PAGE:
Over the past two weeks I have been fortunate to have been involved with three prestigious sports law conferences in different parts of the world. All of which focussed solely on or covered the hot topic of match-fixing. This two-part blog is a reflection on the themes and issues which arose out of the three conferences.
The news travelled fast around the globe. The Executive Board of the International Olympic Committee voted by secret ballot not to include wrestling in its core Olympic programme, starting in 2020 Olympics. Dr Dikaia Chatziefstathiou and Dr Evangelos Albanidis discuss the issues that have plauged wrestling in past decades.
Corrupt sports betting and match-fixing was a high profile issue in the lead-up to the London 2012 Olympic Games and continues to dominate the sports headlines. In this article Kendrah Potts looks at what we can learn from some of the processes that were put in place for the London 2012 Olympic Games to identify those involved in conduct which could undermine the integrity of sport.
About 500 of Australia's future Olympians will get a lesson in anti-doping rights and responsibilities through a joint education initiative being conducted by ASADA and the Australian Olympic Committee.
ASADA CEO Aurora Andruska said that Australian Olympians would be among those presenting at six compulsory education sessions being held prior to the start of the Australian Youth Olympic Festival (AYOF) on Wednesday.
The sessions will focus on the doping control process, inadvertent doping, and the risks associated with supplement use.
"We will be aiming to conduct an undisclosed number of tests across the sports being held at the festival, so it is imperative that these young athletes have an understanding of the risks and repercussions of doping," Ms Andruska said.
Dual Olympic rower and medallist, AYOF Ambassador, and previous AYOF competitor, Kim Crow said that it was extremely important for young athletes to learn about anti-doping at this point in their career.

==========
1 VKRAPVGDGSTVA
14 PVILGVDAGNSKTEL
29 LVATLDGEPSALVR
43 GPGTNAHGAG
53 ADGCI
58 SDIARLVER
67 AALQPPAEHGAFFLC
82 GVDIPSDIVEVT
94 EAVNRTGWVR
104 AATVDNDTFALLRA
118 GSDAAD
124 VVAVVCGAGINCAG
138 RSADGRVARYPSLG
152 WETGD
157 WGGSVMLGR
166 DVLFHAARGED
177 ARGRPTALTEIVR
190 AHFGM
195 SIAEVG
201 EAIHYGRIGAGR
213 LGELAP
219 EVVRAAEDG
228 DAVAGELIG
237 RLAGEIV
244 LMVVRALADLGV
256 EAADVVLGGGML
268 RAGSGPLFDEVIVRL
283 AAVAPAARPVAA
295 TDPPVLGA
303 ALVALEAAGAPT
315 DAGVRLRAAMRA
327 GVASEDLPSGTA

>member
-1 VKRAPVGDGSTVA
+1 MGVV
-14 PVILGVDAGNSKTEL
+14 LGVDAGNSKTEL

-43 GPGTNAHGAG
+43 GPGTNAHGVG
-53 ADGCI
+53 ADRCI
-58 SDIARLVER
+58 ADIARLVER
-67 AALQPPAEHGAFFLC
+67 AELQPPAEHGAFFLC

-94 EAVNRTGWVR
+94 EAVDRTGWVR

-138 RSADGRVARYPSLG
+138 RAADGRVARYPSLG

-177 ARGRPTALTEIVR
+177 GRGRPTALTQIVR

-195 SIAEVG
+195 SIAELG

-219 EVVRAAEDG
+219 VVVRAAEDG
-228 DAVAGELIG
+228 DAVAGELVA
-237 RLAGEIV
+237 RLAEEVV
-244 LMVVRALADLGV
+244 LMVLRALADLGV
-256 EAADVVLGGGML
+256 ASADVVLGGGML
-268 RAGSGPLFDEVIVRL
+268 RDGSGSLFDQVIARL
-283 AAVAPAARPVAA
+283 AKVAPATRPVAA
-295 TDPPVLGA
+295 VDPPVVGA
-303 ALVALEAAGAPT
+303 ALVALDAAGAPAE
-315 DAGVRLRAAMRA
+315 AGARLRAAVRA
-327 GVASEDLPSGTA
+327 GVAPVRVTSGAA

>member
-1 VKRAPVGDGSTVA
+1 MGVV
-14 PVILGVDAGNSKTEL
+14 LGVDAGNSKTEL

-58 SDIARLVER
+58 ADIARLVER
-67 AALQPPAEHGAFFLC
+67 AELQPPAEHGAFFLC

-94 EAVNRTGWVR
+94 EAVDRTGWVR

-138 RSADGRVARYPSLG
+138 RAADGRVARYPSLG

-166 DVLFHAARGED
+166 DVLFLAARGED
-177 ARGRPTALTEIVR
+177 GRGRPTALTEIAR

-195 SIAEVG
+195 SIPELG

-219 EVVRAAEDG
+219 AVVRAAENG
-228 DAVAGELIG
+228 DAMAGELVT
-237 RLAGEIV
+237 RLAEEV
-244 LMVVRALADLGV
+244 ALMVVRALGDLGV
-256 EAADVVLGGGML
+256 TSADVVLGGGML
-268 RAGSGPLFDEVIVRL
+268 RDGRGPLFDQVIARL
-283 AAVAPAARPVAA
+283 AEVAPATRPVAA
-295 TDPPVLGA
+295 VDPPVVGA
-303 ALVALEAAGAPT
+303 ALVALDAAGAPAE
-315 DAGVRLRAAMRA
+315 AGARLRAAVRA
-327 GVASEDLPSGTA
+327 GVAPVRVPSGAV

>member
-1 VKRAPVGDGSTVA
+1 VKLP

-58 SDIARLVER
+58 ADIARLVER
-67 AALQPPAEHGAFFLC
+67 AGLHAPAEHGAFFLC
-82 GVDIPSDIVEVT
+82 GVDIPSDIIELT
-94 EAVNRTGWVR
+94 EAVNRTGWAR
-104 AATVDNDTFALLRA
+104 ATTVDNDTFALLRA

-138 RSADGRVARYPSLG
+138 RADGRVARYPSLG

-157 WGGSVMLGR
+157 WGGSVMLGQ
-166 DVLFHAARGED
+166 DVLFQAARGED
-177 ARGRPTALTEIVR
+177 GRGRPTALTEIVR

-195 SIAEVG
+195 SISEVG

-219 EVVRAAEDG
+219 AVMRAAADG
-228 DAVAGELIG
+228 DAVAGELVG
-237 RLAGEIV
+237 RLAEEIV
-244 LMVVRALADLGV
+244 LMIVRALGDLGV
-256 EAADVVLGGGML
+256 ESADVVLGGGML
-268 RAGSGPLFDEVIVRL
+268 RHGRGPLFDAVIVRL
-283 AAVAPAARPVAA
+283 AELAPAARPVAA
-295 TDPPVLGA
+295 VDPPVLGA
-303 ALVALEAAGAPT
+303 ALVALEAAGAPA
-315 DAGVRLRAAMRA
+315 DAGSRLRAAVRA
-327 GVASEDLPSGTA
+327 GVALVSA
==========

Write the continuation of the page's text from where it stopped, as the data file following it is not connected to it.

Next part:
"Drug education is not only about understanding why it is important to uphold the values of clean sport, but also about the importance of being vigilant in understanding what medications can be taken, when they can be taken, and by who.
"Even over-the-counter medications can be banned for athletes, so early education is important to ensure that, what may be an honest mistake, doesn't lead to a doping penalty," Ms Crow said.
Along with the education sessions, any team member, support staff or international participant can expand their anti-doping knowledge through ASADA e-Learning, available on the website www.asada.gov.au
You represent the national governing body of a non-mainstream sport in the UK; your athletes have just achieved unprecedented success at London 2012, perhaps unexpected success; your sport has been propelled into the consciousness of the British public in a way that it never has been before. Now the trick is to keep it there and build on that unique exposure so that the next generation of medal winners take up your sport rather than football! This article discusses some ideas on utilising some of your commercial assets to help you achieve this.